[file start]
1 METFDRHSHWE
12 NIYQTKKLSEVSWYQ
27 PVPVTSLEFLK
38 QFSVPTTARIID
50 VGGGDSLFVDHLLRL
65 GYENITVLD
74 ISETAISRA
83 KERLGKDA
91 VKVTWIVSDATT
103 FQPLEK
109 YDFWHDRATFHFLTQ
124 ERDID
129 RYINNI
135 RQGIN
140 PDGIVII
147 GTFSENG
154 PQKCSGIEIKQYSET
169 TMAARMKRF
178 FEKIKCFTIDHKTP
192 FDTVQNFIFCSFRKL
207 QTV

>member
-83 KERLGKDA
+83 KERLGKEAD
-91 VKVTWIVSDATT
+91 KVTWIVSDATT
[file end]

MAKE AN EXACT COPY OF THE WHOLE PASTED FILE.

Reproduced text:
1 METFDRHSHWE
12 NIYQTKKLSEVSWYQ
27 PVPVTSLEFLK
38 QFSVPTTARIID
50 VGGGDSLFVDHLLRL
65 GYENITVLD
74 ISETAISRA
83 KERLGKDA
91 VKVTWIVSDATT
103 FQPLEK
109 YDFWHDRATFHFLTQ
124 ERDID
129 RYINNI
135 RQGIN
140 PDGIVII
147 GTFSENG
154 PQKCSGIEIKQYSET
169 TMAARMKRF
178 FEKIKCFTIDHKTP
192 FDTVQNFIFCSFRKL
207 QTV

>member
-83 KERLGKDA
+83 KERLGKEAD
-91 VKVTWIVSDATT
+91 KVTWIVSDATT